False Hope

Is there such a thing as false hope?

This past May, I spent a day sitting by my uncle’s bedside in the ICU. I watched as one machine breathed for him and another pumped his heart. I touched his cold and bluish toned skin and smelled the fear that thickly hung around his body.

I sat with my aunt and cousin’s and listened to them as they recapped what the doctors had told them and tried to make sense of the situation. I held their hands as waves of reality hit them smack dab in the face. I passed them the Kleenex until their tears ran dry.

And the thing is, there was absolutely nothing I could say, nothing I could do. I didn’t think my uncle was going to make it, so it felt cruel to offer them hope when I didn’t think there was any to be had.

While I was sitting in the waiting room, I received a text from a dear friend. Her brother was diagnosed with a pretty damn serious cancer a few months ago. The chemo kicked his ass, and he was back in the ICU for the third time. Up until that day, I’d been sending her words of encouragement, but it had started to sound like her brother may not live to see another day. I began to type a response that told her miracles could happen, encouraging her to stay strong, but then I looked up and saw my aunt hugging my uncle’s doctor and sobbing into his shoulder, and I thought, I don’t know if there is any hope in this day.

On my walk down to the gift shop, I called my dad. He is a brain surgeon and does some pretty gnarly stuff in the operating room. One of my favorite things to do growing up was to shadow my dad on one of his surgery days. I was fascinated by all the medical stuff, but more than that, I was always deeply touched by the level of love and respect my dad’s patients had for him.

I asked my dad if he thought his twin brother, my uncle, would survive his stint in the ICU. I already knew the answer. I expected a few sentences of medical jargon, but my dad surprised me by answering my question with a question.

“Let me ask you this. How’s your aunt, and how are your cousins?”

I was worried about my aunt, and I told my dad as much. I told him that I thought she was in denial and talking about how life would be once my uncle came home, but I didn’t see how in the world that would ever happen. This was when I knew my dad would fall back into doctor talk, but instead, he said this…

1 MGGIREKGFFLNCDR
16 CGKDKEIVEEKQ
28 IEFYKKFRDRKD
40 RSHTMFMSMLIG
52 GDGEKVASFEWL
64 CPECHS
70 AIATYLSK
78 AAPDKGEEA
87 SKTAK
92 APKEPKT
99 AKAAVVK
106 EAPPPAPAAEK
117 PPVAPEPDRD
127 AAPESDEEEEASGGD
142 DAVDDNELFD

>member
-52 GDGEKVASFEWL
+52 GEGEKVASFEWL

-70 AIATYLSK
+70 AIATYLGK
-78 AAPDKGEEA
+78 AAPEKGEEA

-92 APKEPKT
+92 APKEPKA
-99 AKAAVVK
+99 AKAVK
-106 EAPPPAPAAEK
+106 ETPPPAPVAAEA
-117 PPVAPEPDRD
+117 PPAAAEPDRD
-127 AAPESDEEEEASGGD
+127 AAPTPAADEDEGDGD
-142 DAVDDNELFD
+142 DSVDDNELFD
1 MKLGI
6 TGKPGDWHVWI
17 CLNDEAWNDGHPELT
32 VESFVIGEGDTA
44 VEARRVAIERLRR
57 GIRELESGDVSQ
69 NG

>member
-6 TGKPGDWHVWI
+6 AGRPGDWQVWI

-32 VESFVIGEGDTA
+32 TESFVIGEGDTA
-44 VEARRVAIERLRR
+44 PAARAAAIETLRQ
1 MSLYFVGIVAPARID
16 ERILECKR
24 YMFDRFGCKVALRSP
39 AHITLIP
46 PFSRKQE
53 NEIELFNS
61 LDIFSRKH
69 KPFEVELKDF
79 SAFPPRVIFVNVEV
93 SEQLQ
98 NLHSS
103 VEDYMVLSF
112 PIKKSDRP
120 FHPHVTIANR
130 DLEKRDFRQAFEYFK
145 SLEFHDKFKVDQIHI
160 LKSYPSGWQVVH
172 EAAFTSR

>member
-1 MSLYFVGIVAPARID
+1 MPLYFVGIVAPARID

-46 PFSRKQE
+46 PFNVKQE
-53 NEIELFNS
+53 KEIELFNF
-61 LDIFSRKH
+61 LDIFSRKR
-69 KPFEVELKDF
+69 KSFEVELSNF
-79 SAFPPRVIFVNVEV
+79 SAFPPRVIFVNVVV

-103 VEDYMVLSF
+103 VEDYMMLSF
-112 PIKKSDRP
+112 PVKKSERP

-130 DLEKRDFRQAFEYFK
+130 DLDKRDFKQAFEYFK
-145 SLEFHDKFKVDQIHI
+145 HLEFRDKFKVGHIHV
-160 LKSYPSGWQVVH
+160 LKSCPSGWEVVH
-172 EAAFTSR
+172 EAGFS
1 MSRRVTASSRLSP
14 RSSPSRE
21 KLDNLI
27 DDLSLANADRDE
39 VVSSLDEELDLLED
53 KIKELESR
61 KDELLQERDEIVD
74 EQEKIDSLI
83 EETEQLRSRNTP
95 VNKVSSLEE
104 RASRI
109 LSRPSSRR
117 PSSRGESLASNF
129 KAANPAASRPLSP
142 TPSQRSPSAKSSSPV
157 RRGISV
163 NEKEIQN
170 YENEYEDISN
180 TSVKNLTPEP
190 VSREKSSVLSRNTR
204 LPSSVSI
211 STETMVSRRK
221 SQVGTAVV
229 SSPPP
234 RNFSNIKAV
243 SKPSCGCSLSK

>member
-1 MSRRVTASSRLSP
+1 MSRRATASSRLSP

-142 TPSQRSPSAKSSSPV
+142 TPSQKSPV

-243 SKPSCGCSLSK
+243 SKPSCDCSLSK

“Caroline, you can never take away a person’s hope.”

And there’s that word again. Hope. But this time, it came out of the mouth of the intellectual left-brained scientific surgeon who has based his life on facts and results and what can be seen, shown and proved. But hope can be none of those things. Yet, that’s what my dad was prescribing.

Faith is believing in something you cannot see, and that sounds a lot like hope to me. Hope and Faith. Prayers and optimism. We must accept that we are governed by forces way beyond our control- and still choose to bravely hope in the uncertainty.

A few hours later, I hugged my aunt and cousins good-bye and told them I’d be back soon. When I got in my car, I pulled out my phone and texted my friend whose brother was in the ICU and told her to hang on, encouraged her to stay strong, reminded her that miracles could happen.

False hope or emotional life support?

I believe there is hope in any day, in every day, in ALL days. Hope may not look the way we wanted it to, but that doesn’t mean it’s not still dancing with the fear that hangs heavily in the hospital room. And, if you don’t believe me, refer then to my brain surgeon father’s advice to always trust in your heart.

In love and Hope,



  1. Ana Zelle on October 7, 2019 at 12:03 pm

    Hope and faith can move mountains- that is what I have learned in working with families with children with disabilities.
    I love your posts

    • Caroline Rose on October 7, 2019 at 8:46 pm

      Thanks Ana :)) Amazing how hope and faith can work in our lives…

  2. Sharman on October 7, 2019 at 8:35 pm

    Amazing post, Caroline. It’s interesting because sometimes I’m inclined to think that hope clouds grief when what is really needed to heal is to just grieve. But really, when you really think about it, the two work together to heal – it’s important to grieve but it’s equally important to hope, as this is what enables you to rise above the grief and move on. So thank you for this. Your post is spot on. Love you always, Sharman

    • Caroline Rose on October 7, 2019 at 8:45 pm

      Sharm- this is so true. I love the idea of hope and grief working together to heal and rise above. And love you!

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